Channel Four has poached The Great British Bake Off, offering just about triple what the BBC were willing to pay to keep it.
Business Insider reports that negotiations between Love Productions (who make Bake Off) and the BBC had been ongoing all year, with a last-ditch meeting taking place yesterday. The BBC offered 15 million for the next three years, but Love Productions believed that their hugely popular show was worth a lot more.
They cut ties with the BBC, and signed a 75 million deal with Channel Four the same evening.
Negotiations with Bake Off’s presenters (Sue Perkins and MelGiedroyc) and judges (Mary Berry and Paul Hollywood) arereportedly yet to take place.
In a statement, Love Productions said:
“We believe we’ve found the perfect new home for Bake Off.
It’s a public service, free-to-air broadcaster for whom Love Productions have produced high-quality and highly successful programmes for more than a decade.
It’s tremendously exciting to have found a broadcaster who we know will protect and nurture The Great British Bake Off for many years to come.”
Channel Four bosses were equally enthused, telling BBC News:
“Channel 4 is very proud to be the new home for The Great British Bake Off.
I’m delighted we have been able to partner with the hugely talented team at Love Productions to keep this much loved show on free-to-air television.”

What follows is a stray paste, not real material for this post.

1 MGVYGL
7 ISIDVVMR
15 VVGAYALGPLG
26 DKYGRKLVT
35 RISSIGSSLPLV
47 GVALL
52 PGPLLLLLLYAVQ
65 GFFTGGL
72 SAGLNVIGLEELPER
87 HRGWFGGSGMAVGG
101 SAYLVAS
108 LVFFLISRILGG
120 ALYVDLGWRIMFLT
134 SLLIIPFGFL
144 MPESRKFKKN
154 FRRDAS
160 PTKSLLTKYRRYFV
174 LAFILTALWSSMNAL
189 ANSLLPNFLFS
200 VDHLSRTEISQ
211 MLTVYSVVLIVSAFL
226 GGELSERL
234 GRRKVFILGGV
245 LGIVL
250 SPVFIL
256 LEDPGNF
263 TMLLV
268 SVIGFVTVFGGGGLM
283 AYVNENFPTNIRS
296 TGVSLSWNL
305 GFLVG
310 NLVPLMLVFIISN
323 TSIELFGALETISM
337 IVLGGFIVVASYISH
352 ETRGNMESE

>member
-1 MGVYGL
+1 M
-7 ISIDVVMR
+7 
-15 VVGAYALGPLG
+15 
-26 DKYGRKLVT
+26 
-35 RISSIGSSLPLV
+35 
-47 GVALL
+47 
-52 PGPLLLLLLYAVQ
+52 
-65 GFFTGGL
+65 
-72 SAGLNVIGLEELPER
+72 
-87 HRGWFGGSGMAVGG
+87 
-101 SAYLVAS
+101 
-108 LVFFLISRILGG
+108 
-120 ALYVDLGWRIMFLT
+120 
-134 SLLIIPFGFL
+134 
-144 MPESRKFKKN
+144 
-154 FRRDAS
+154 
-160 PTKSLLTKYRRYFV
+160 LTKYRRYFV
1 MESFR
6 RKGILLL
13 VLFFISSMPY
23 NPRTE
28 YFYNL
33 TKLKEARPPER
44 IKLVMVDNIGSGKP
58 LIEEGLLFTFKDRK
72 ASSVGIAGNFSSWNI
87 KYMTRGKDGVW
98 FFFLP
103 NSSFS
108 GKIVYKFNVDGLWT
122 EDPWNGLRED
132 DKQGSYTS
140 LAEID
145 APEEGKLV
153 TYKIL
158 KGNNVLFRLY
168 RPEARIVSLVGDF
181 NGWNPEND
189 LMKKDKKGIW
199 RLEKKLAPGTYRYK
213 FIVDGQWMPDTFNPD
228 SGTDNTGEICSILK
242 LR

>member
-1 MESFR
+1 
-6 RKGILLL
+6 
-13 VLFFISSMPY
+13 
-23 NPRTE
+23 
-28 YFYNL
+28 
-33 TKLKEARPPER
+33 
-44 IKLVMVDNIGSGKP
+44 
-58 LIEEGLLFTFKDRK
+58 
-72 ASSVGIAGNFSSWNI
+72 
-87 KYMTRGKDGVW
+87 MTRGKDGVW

Obviously, the BBC were disappointed. Before the deal with Channel Four were finalised, they reportedly urged Love Productions to change their minds, writing in a statement that they “made a verystrong offer to keep the show but we are a considerable distance apart on the money”:
“The BBCs resources are not infinite.GBBO is a quintessentially BBC programme. We hope Love Productions change their mind so that Bake Off can stay ad-free on BBC One.”
In light of Love Productions not changing their mind, and signing a new contract the very same day that they ended things with the BBC, ex-controllerLorraine Heggessey told Newsnight:
“In my day there were often tough negotiations over programme budgets, but in the end there was an unwritten rule that you did not walk away and take your show somewhere else.
It sounds like Love Productions were going to go [to a rival broadcaster] anyway, that’s what worries me because the BBC has invested a huge amount of licence fee payers’ money in growing this show.”
It’s true – broadcasting seven seasons of Bake Off (starting in 2010) ,the BBC has made itone of the most popular shows on British television (over 15 million of us tuned in to see Nadiya win in the final episode of last year).
In any case, it’s not just the BBC who’s disappointed with the move:
John Whaite – who won Bake Off 2012 – was less concerned. He told ITV News:
“Channel 4 are not going to mess around with its format and if they do they’ll be stupid.
I think everyone is going to have a very close eye on what they do with the show.
If they do anything, if they make one wrong step, I think it could be catastrophic. So I’m not concerned, I think it will remain the Bake Off.”
Alongside committing to three years of Bake Off, Channel Four have also agreed to produce a celebrity version of the show for Stand Up To Cancer, in 2017.
Let us know what you think in the comments!
Images via BBC
Copyright 2017 Social Zazz